Houston clinic offers free health services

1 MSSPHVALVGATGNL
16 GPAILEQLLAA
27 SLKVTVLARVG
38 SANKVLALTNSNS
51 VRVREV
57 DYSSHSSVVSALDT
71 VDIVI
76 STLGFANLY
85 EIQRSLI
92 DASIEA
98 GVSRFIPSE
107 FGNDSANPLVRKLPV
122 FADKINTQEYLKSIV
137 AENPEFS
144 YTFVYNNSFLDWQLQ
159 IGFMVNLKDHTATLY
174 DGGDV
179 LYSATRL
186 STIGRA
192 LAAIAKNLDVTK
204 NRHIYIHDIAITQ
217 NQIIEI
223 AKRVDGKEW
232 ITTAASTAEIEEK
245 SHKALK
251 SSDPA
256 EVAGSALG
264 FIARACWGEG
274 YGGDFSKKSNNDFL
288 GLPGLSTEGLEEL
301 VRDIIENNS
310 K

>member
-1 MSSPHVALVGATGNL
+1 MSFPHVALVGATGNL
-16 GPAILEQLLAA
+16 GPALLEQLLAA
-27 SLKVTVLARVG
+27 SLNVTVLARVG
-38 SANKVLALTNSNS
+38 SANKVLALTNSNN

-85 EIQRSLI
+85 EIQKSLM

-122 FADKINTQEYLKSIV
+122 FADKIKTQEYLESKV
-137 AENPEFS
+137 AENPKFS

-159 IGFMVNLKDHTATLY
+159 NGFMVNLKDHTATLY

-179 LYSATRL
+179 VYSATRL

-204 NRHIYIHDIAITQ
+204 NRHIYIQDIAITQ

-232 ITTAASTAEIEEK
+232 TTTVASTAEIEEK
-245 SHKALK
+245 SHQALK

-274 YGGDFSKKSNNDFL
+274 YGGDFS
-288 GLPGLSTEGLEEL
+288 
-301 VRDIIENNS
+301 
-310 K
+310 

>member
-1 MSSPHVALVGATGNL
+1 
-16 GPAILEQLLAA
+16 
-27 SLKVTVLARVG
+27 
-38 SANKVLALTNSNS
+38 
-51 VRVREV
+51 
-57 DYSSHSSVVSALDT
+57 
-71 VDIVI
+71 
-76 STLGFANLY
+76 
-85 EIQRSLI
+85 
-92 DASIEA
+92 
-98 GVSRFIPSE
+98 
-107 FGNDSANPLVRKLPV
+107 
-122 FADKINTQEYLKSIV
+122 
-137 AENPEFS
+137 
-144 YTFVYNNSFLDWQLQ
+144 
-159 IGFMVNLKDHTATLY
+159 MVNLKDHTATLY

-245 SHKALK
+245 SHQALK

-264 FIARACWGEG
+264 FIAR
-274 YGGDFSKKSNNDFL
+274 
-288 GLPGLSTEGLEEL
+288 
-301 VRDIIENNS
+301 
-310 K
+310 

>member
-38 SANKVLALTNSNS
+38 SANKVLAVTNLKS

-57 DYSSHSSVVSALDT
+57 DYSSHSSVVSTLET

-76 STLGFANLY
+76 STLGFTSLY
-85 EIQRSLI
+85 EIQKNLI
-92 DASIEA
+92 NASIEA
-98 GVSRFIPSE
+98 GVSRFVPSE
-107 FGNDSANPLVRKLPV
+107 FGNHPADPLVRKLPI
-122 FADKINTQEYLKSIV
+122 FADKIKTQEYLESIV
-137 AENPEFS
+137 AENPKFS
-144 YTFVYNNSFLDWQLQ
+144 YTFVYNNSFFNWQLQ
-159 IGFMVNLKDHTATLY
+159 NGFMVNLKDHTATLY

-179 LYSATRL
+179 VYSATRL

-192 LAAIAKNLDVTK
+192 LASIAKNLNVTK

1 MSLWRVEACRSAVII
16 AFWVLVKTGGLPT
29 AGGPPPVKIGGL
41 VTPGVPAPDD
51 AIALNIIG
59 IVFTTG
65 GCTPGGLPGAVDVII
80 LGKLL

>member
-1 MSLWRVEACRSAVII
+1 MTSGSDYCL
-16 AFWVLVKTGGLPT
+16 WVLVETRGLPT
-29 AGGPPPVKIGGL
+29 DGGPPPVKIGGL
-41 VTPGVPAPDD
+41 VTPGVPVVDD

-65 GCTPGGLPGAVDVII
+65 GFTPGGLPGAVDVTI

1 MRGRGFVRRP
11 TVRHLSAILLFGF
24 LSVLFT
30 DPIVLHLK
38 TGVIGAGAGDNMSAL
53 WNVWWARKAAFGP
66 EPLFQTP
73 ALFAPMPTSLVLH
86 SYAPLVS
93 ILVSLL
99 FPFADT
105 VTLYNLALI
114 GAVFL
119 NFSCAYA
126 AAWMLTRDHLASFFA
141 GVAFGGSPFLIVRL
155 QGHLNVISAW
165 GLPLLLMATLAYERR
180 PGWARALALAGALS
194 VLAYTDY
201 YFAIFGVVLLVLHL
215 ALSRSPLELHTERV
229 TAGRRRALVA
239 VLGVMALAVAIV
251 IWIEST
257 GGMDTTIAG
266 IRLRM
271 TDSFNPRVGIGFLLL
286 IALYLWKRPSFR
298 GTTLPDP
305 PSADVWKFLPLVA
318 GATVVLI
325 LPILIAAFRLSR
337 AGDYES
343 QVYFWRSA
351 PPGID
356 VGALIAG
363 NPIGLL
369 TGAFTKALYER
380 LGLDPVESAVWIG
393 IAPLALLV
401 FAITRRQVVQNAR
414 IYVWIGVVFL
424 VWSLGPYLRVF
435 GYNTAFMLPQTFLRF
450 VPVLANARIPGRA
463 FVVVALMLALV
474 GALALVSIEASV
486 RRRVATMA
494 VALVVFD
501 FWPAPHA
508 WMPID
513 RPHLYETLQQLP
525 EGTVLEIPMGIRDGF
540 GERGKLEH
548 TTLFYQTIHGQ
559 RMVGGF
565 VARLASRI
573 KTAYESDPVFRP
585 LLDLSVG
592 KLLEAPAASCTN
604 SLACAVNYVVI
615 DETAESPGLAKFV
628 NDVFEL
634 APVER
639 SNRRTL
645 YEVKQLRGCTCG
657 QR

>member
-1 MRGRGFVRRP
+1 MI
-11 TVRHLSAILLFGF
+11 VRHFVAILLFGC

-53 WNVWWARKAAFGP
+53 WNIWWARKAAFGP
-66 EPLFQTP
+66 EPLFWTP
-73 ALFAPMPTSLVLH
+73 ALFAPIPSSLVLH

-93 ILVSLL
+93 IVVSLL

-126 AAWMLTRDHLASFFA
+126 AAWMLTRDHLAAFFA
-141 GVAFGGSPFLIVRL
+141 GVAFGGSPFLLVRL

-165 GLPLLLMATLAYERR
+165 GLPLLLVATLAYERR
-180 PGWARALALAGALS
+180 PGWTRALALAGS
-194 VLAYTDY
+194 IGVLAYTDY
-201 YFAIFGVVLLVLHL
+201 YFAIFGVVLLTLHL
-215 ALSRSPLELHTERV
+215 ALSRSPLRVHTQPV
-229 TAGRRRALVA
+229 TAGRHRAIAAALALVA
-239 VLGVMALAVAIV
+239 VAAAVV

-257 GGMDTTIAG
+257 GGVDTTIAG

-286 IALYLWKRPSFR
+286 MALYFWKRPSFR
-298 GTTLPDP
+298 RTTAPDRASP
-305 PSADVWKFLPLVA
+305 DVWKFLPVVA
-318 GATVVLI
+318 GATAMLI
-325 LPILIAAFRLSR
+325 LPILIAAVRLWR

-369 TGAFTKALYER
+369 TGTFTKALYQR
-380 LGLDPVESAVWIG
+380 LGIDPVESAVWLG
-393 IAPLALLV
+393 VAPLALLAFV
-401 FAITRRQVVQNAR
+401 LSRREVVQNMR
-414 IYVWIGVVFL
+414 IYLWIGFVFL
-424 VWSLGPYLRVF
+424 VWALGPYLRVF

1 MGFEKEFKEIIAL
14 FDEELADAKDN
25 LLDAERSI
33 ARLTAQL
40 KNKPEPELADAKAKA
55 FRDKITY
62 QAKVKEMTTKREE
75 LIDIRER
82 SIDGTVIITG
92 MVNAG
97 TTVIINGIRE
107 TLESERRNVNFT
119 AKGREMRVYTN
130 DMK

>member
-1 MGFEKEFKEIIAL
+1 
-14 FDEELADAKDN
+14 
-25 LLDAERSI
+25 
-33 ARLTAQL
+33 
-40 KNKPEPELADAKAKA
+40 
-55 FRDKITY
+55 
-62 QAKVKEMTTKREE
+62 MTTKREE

HOUSTON Just this month, the San Jose Clinic opened a newer, bigger building, but can it keep up with the demand? We show you how the clinic is fighting to meet that need. Bertha's swollen feet hurt. She's also fighting diabetes and high cholesterol - two potentially dangerous conditions this medical doctor sees a lot. Her name is Sister Rosanne Popp. And besides seeing patients like Bertha, who don't have health insurance, she's seeing something else. "Now we have another whole layer of people who are in a sense more difficult because they don't know how to access services. They've never been poor before, they've never been uninsured before," said Sister Popp. It's estimated one in three people in Harris County don't have health insurance. The San Jose Clinic is braced for seeing up to 15,000 patients a year - three times the amount of patients they were able to treat at their former facility in downtown Houston. The new building opened this month and is state of the art. Over 600 volunteers from doctors to nurses to technicians keep it open, all volunteering to treat people who can't afford to go to the doctor. "It's one thing to not have a medical home when you have the flu, but what if you had a chronic condition? What if you had lupus and you need medical care and medicines every month?" said Stacie Cokinos, Executive Director of the San Jose Clinic. The new surroundings are vast when compared to the old clinic, and what's offered here is comparable to any medical facility in the Medical Center. The new San Jose Clinic has a pharmacy and can treat not only primary medical care but also provide specialty care such as dentistry and cardiology. The clinic interacts with several surrounding hospitals. "So if somebody needs specialized services such as open heart surgery, specialized pace makers, things such as that, we're able to at least get them into the system," said cardiologist Dr. Devinder Bhatia. While the doctors and nurses are essential, so are the volunteers like Urania Garza. At 78 years old, she still helps out, volunteering for over 25 years. She first went to the San Jose Clinic in the 1930s for immunizations. Coming here is a hard habit to break. "We're kind of looking around, maybe there is something we can do here," said Garza. By tripling their amount of patients, the San Jose Clinic remains ready to help and provide healthcare with dignity to those who need it most. The San Jose Clinic is the only full-time free clinic in the greater Houston area devoted exclusively to serving the uninsured. The archdiocese owns the San Jose Clinic and it is completely funded by private donations.
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